There are a lot of great success stories on the App Store from people who made games in their spare time striking it rich to the small but determined company finally making it. When people see these stories and hear the market size of Apple’s growing iOS market they may think that they too can be a App Store millionaire.
Sure, they have the chance to have great success on the App Store, but if you’re thinking of throwing your hat in the ring then you’ll want to check out a great write-up on Money and the App Store.
Myth #2: Making an iPhone game is fast and cheap
Compared to making Assassin’s Creed or Red Dead Redemption, this one is actually true. Making an iPhone game shouldn’t cost $50M and take 4 years. (Well, neither should a console game, if you ask me.) But unless you’re aiming for a Doodle Jump clone, it’s still a bit of work. If you make it cheap, you’ll have a very small team (say 2 people), and it’ll take AT LEAST six months to get something polished out there.
A quick estimate of an iOS game budget:
2 salaries x 6 months
A freelance contractor for sound design
A trip to GDC or some other event to meet journalists
Hardware to work on (a new computer, or a hard drive, or an iPad)
Some software licenses, because software devs need to earn a living, too
Maybe a website or a Dropbox account
You’ll do the QA yourself? All right then…
All in all, you can’t be serious about making games and “earning a living” out of it without at least a $40k budget. (And I’m really being cheap here; I think to be competitive today on the App Store you need $100k.)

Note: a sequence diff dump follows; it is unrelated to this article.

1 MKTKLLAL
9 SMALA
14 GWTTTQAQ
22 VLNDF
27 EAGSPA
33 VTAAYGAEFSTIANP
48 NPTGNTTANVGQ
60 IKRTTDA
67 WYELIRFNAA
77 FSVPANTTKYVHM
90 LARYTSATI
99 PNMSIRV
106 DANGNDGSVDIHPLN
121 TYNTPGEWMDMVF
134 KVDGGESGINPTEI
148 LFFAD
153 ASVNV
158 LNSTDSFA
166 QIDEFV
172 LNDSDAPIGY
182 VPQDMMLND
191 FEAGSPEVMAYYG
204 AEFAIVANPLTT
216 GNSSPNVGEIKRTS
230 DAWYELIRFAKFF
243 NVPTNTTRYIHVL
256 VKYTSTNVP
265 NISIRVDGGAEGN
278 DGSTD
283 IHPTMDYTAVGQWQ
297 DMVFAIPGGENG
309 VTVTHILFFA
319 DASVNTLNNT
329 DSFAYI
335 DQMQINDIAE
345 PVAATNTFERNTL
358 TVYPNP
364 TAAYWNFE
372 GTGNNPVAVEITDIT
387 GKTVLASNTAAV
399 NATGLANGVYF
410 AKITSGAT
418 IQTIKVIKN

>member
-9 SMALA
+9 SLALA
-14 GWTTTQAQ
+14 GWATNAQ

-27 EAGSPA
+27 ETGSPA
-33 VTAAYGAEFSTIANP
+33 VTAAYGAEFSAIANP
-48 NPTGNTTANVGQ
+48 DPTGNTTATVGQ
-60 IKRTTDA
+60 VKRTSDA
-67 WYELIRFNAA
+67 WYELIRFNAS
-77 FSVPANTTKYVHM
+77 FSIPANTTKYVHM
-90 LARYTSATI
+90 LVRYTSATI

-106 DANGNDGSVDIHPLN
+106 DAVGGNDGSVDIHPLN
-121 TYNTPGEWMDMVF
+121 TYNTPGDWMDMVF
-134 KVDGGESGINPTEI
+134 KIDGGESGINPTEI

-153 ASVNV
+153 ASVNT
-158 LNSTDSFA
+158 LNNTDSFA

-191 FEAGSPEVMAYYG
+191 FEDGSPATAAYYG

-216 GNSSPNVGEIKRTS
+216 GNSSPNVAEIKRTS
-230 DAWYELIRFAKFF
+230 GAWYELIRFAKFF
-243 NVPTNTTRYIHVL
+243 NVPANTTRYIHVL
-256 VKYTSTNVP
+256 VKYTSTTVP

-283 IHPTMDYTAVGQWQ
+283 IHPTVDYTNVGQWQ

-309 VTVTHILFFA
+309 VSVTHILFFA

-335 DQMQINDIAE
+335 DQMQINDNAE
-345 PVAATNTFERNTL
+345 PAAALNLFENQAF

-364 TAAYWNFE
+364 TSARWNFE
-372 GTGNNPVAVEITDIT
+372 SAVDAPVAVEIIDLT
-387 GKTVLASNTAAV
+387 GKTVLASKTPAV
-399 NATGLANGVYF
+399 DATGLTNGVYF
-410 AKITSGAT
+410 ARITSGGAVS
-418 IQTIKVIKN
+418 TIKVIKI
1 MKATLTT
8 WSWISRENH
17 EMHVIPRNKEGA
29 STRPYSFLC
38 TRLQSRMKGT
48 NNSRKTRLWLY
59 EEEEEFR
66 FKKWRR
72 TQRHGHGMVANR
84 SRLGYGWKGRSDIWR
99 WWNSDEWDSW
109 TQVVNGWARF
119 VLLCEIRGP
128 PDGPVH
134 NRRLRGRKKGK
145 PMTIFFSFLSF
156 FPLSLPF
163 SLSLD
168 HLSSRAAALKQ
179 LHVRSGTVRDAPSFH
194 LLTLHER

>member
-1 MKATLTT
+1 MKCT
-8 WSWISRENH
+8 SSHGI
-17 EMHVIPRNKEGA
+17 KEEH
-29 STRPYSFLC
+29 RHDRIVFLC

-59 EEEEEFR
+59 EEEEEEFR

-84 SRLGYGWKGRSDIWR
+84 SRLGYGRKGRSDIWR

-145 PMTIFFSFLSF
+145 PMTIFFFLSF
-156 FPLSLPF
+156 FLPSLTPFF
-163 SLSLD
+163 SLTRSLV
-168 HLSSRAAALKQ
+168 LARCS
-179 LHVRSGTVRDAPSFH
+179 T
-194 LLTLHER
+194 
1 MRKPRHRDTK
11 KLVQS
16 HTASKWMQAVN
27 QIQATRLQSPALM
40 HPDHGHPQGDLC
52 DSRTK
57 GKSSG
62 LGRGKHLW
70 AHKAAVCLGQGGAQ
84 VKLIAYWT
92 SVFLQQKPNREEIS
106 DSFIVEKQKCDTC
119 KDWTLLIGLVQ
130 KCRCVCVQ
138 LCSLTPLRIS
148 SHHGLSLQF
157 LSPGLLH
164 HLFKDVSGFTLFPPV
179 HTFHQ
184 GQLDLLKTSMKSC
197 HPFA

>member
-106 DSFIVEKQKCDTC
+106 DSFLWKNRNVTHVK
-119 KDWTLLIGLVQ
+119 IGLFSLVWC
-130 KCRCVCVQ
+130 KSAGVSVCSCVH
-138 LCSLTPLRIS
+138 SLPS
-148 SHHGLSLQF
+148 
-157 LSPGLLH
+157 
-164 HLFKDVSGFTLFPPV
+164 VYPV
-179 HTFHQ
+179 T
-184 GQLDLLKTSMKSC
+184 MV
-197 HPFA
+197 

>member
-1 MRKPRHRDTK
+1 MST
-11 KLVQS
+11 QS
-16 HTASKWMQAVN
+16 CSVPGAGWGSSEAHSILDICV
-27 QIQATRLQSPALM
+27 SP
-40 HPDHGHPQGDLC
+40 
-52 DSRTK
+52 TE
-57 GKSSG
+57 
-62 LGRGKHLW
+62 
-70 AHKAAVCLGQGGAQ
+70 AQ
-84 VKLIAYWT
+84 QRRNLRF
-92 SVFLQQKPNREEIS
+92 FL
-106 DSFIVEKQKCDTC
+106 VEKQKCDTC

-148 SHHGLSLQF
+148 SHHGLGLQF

It’s worth reading the entire article – particularly the conclusion.
Link to the Gamasutra article.
February 1st, 2012 by Adam
PocketGamer has a great wrap-up of key mobile industry statistics that will have an impact in the year to come:
January 3rd, 2012 by Adam
7. RIM could lose its entire US user base by the end of 2012
What a year for RIM; at least 2012 can’t get any worse … or can it?
According to figures from comScore and analysis from asymco, if it continues losing US subscribers at the current rate of between 500,000 to 1.2 million per a month, it “could lose its entire US user base” by the end of the year.
6. Rise of iOS and Android halves Nintendo DS game revenue
Many of the headlines raised by app analytics company Flurry concerned the growth of mobile gaming versus the ‘relative decline’ of portable gaming.
Its key finding was that “…as smartphone game revenue has climbed aggressively, Nintendo DS and Sony PSP revenue has dropped precipitously”.
Tiny Tower by NimbleBit has been on the app store best sellers list for some time now and only recently did I try it out. The game is clearly influenced by so-called social (Facebook) games and directly takes some mechanics from Facebook games for monetization, the question that always comes to my head when playing gaes like this: which came first, the plan for the game or the plan for how to make money.
Either way, a good free to play game focuses on the play experience first and foremost. Only after the primary game elements have been figured out should the pay mechanics be factored in.* Essentially one should be able to play the entire game and enjoy it without ever paying a cent. The games that dont do that end up not being played for a long time or die in the market place.
What about Tiny Tower then?
Tiny Tower is similar to SimTower in that you build a skyscraper and you manage a couple resources as you build it. Tiny Tower is really simple when it comes to what you manage: money.